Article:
Passing flawed legislation on abortion would confirm groupthink of Irish elite
Column: Most of our legislators have shown themselves incapable of hearing anything that does not chime with introducing abortion on the grounds of suicide
Stephanie Gray from Stepaside and Maria Gonzalez from Dublin at an anti-abortion demonstration in Dublin last January. Photograph: Alan Betson
At the close of the rushed abortion hearings, Minister of State at the Department of Health Alex White noted the “high level of consensus”. He conceded there were also “diverging opinions”.
What consensus? Every session revealed concerns that profoundly undermined the Government spin that this legislation is just some kind of tidying-up exercise.
The master of the Rotunda Hospital, Sam Coulter Smith, said: “To enact and underpin the idea that termination of pregnancy is a solution or a treatment for a patient at risk of committing suicide when there is no evidence to support that intervention creates an ethical dilemma for our profession.”
He said that, in the case of suicidal intent, “delivering a baby at 25 weeks’ gestation could lead to death due to extreme prematurity or to a child with cerebral palsy or with other significant developmental issues”. The master of the National Maternity Hospital, Rhona Mahony, confirmed that up to 50 per cent of babies delivered at 24 weeks will die, and up to 50 per cent will have cerebral palsy. She also submitted that she was not a psychiatrist but if psychiatrists told her it was necessary to save a woman’s life she would deliver a baby at that gestational age or well before, as would the other doctors at that session.
Worry about job prospects
Contrary to political rhetoric about no change in medical practice, Dr Mary McCaffrey explained that medical personnel would have to be trained to carry out abortions because most of them have never done so to date, and the procedure carries risks of morbidity and mortality. Some doctors already worry about job prospects and discrimination against them if they refuse to carry out abortions.
Dr John Monaghan asked that the Act specifically prevent doctors from killing a baby directly before it is delivered, “either by surgical means or lethal injection”. No such guarantee is found in the heads of the Bill, which refer to a medical procedure “in the course of which or as a result of which unborn human life is ended”.
If none of that disturbed Alex White, you might have thought Prof Kevin Malone’s submission would have. But no.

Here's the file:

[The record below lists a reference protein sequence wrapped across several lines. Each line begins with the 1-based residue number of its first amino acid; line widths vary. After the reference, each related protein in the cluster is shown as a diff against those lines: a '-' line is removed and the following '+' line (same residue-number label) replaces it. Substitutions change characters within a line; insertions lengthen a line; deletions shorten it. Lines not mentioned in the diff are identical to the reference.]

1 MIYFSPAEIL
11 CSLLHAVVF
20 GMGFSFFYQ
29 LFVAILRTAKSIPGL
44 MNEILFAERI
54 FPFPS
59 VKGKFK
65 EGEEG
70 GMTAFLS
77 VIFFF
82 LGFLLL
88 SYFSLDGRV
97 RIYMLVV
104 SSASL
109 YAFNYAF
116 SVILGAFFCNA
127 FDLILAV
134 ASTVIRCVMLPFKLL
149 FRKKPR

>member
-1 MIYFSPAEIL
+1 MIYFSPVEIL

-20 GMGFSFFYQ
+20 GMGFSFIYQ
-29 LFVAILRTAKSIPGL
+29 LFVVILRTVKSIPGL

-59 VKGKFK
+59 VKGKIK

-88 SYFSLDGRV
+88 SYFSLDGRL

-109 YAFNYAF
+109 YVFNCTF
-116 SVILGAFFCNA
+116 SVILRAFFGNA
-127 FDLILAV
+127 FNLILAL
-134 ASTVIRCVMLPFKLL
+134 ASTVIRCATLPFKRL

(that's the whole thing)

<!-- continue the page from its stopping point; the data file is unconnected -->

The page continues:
Prof Malone, fresh from launching ground-breaking research on Irish suicide, commented on potential unintended consequences: “Contrary to the notion of it saving the lives of an extremely small number of females, it may be placing a greater number of young male lives at risk . . . the effect of legislation may be a greater loss of life in Ireland than life-saving.”
He wondered how mental health literacy would be taught in schools, given that the legislation legitimises suicidality for women in certain circumstances? Prof Malone’s point is reiterated in the National Office for Suicide Prevention (NSFP) media guidelines: “A dangerous message from the media is that suicide achieves results; it makes people sorry or it makes people eulogise you.”
Yet this proposed legislation says that the taking of unborn life, which is illegal in every other case except real and substantial physical risk to a mother’s life, may be rendered legal if you declare suicidal intent. Suicidal intent is therefore legitimised as a normal response to extreme stress, so normal that we have no choice other than to sanction the sacrifice of another human life.
Some pro-legislation psychiatrists took pains to point out that there are women, albeit in rare circumstances, who are not mentally ill but are suicidal due to pregnancy alone, and for whom, therefore, it is appropriate to facilitate an abortion.
Yet the NSFP media guidelines state: “Avoid simplistic explanations for suicide. Although a catalyst may appear to be obvious, suicide is never the result of a single factor or event, and is likely to have several inter-related causes.”
It is astonishing that Prof Malone’s statement has not provoked widespread concern. He made a written submission last January and his evidence was ignored then too.
Most of our legislators have shown themselves incapable of hearing anything that does not chime with introducing abortion on the grounds of suicide, even when it comes from a researcher they are simultaneously lauding for his or her other ground-breaking work.
Meanwhile, in Britain, a woman who has suffered from psychosis for eight years and is currently in a secure mental health facility for her safety has been granted an abortion against the advice of psychiatrists, her husband and her mother, all of whom believe she is too unwell to make such an irrevocable decision.
The judge rushed to facilitate her decision before 24 weeks’ gestation, even though part of her reasoning is that the baby is a girl. But of course that will never happen in Holy, Catholic Ireland – oh, sorry, Wholly Secular Ireland – because we are morally superior and we cherish our unborn children. We cherish them so much that we can contemplate either aborting them or delivering them at 24 weeks in full knowledge of the attendant risks, if three doctors think it would somehow help a suicidal mother despite the absence of any scientific evidence that it would help at all.
If this utterly flawed legislation passes, it will be proof that the groupthink in our elites is so pervasive as to be impenetrable by both science and common sense.